Friday afternoon, the San Diego Padres signed catcher Yorvit Torrealba to a one-year $1.25 million contact with a $3.5 million mutual option for 2011.
Remember when the Royals signed Jason Kendall to a two-year contract worth a minimum of $6 million? It was a bad move on the surface, but when Miguel Olivo and John Buck signed more reassonable contracts elsewhere, Kendall’s deal became cast in a far more negative light. The details of Torrealba’s deal just further highlights how badly Dayton Moore erred in his judgment. It was an error in judgment both in his selection of players and his usage of financial resources to address the catching position.
At the beginning of December there were three viable major league options on my personal radar that made sense for the Royals for 2010 and beyond. Those three were Robinzon Diaz, Dioner Navarro, and Yorvit Torrealba. Now that all three are under contract we can recap.
Diaz was released by the Pirates on November 30th and signed a minor league contract with the Tigers on December 8th.
In early December, Dioner Navarro was considered to be a prime non-tender candidate and was actively shopped during the Winter Meetings. He wound up signing a one-year $2.1 million contract on December 12th, the day after the Royals signed Kendall.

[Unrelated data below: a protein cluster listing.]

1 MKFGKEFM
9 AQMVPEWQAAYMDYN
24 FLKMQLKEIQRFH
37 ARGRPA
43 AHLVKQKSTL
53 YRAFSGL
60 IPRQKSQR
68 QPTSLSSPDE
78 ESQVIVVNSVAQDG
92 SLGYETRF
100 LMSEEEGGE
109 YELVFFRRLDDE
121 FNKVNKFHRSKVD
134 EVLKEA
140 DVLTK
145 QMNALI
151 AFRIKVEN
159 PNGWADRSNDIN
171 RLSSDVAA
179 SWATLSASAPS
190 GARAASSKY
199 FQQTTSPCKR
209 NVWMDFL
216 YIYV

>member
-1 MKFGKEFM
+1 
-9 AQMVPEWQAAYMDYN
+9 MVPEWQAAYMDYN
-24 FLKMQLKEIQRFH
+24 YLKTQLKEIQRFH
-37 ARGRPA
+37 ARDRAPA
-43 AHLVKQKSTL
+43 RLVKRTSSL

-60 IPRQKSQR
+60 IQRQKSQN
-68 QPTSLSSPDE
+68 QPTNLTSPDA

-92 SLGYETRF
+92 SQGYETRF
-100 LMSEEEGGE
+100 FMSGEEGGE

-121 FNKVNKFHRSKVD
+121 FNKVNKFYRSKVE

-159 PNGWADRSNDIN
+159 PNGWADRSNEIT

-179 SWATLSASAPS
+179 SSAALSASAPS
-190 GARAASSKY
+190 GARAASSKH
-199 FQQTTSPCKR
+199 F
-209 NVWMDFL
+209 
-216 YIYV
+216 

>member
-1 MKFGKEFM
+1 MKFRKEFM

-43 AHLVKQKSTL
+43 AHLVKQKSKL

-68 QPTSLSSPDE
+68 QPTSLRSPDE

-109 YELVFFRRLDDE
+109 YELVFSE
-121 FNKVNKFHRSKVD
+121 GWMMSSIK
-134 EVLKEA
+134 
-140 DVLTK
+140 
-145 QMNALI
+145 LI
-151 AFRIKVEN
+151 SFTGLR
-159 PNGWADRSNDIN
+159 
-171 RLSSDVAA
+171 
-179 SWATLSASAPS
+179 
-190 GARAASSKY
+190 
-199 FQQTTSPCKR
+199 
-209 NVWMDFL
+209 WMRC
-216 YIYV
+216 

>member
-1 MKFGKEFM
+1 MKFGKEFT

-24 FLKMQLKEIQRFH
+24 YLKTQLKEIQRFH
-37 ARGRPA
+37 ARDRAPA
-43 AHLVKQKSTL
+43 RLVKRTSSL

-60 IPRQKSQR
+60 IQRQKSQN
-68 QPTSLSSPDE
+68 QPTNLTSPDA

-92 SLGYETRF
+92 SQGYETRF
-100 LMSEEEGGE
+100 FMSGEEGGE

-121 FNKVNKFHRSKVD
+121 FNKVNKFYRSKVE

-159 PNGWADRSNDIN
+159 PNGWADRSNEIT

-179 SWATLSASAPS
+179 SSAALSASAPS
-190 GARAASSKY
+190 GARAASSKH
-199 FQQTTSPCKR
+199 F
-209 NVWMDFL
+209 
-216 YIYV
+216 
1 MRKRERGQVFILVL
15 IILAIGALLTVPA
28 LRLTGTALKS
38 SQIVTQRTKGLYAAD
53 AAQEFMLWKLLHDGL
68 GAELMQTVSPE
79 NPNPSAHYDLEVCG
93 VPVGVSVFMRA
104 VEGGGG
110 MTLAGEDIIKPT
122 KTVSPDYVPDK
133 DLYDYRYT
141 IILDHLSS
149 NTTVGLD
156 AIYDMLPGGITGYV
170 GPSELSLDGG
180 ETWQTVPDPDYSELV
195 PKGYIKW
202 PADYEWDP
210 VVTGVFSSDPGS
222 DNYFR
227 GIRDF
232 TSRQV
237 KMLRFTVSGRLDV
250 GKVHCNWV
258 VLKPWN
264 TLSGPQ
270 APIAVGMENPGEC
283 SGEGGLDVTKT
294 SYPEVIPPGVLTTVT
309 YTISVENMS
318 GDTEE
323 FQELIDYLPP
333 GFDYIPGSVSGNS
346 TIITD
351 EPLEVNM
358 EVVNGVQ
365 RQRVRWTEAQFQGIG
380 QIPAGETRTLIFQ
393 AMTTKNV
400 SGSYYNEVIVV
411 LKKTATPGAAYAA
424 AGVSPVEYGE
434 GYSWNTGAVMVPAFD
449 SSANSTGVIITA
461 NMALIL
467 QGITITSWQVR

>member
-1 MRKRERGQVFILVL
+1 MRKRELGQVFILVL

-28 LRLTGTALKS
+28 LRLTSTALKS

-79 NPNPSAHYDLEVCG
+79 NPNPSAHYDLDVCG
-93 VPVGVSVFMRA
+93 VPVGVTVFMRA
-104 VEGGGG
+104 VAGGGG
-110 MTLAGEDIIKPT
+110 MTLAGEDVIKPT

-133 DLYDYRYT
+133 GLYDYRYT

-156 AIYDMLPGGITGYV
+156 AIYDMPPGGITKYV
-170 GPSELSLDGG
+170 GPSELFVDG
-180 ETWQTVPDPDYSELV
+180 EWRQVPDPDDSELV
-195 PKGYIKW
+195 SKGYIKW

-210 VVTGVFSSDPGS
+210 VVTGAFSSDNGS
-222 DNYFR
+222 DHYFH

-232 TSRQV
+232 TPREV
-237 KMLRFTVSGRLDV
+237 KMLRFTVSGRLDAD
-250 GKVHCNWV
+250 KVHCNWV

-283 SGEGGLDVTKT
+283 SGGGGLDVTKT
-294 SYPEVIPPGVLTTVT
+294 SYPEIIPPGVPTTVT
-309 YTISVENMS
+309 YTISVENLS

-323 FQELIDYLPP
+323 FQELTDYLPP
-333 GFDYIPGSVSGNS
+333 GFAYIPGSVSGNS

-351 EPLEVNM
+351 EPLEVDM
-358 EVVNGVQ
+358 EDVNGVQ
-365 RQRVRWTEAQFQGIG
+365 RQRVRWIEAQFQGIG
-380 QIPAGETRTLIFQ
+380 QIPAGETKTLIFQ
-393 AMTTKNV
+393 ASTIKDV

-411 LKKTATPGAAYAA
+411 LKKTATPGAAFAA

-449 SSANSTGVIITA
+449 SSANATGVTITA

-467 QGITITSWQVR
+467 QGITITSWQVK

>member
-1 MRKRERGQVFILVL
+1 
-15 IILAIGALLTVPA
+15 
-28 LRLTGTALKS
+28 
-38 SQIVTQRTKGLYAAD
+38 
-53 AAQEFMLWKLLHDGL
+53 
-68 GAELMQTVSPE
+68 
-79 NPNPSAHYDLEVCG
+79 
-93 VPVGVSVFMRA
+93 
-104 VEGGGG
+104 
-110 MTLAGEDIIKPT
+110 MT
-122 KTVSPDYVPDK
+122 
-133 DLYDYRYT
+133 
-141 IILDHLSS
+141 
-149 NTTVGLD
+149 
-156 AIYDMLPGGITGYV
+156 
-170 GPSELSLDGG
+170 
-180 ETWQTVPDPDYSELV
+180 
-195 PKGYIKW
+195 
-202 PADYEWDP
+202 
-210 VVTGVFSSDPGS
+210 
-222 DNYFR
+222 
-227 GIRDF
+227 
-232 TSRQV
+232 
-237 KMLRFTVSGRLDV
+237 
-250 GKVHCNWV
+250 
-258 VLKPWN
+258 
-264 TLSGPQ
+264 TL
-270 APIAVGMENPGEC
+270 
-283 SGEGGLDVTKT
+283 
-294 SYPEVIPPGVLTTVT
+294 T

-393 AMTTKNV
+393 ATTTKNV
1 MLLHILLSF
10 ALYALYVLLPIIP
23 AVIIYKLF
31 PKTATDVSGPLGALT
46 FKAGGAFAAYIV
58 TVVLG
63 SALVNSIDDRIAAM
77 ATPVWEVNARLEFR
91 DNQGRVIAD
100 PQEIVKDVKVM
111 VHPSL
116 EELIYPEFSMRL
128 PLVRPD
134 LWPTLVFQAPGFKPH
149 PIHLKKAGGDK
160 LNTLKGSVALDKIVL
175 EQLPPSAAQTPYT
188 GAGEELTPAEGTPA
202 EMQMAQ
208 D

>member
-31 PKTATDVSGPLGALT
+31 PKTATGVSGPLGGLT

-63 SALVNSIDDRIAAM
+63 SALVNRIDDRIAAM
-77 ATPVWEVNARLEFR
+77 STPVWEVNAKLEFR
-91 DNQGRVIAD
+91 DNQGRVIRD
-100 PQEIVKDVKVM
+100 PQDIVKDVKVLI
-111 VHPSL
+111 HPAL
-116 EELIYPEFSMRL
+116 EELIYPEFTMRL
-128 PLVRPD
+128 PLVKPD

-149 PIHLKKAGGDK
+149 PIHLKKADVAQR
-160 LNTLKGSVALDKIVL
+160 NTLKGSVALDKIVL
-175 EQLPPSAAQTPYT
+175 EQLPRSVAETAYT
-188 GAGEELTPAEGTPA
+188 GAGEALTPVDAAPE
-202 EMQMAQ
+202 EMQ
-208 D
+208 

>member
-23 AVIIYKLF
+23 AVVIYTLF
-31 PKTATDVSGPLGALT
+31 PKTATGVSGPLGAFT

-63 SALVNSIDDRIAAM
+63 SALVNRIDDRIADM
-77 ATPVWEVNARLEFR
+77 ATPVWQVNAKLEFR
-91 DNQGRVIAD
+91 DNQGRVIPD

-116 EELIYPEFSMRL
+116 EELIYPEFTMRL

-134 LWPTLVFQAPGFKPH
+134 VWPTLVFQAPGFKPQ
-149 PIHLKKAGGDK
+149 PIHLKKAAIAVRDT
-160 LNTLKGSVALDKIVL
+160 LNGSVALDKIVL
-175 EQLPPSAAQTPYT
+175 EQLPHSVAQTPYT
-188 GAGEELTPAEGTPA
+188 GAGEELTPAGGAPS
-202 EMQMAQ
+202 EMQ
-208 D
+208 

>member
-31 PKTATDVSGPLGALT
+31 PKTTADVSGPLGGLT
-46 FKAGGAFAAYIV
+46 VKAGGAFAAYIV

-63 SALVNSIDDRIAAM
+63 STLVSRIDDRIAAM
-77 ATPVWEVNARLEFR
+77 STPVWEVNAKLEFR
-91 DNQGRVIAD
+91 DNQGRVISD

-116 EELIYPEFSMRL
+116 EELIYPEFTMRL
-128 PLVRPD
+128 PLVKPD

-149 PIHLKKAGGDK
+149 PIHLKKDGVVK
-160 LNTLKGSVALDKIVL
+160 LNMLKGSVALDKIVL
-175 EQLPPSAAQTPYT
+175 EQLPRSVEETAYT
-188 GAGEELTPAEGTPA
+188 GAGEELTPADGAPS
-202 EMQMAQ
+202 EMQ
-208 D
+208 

Also in early December, Torrealba was one of the catchers that the Royals were rumored to have interest in. He had a two-year deal on the table from the Rockies, and his chances of being a viable option for Kansas City seemed slim. Still, I advocated offering him a 3-year deal to bring him into the fold. In the end it appears that Yorvit elected to take less with the Padres rather than back up Iannetta in Colorado.
The three above players not only highlight the flaws of the Jason Kendall contract, they also highlight how truly difficult Dayton Moore’s job is. On the one hand, you can argue that he should have acted more swiftly and landed Robinzon Diaz before the Detroit Tigers did. You can argue that he should have been aggressive and made a move to trade for Dioner Navarro. The problem is that his aggressiveness and lack of patience are what led him to give Kendall the contract that he did. Patience would have likely led the Royals to Yorvit Torrealba as Kansas City could have offered him the lion’s share of playing time, but that mode of operation would have precluded him from taking a chance on Diaz.
As Royals fans, we’re stuck with Kendall for two seasons at a ridiculous cost. Ivan Rodriguez received a similar 2-year $6 million to sign with Washington. The big difference between the two is that Pudge has a history of making his teams better and relevant from time to time. Jason Kendall has never been able to manage that, so he better work miracles with the pitching staff.
In the big picture, Kendall’s signing and contract is a small mistake, but when you put a bunch of small mistakes together, you end up with a total of 672 wins in the previous 10 seasons.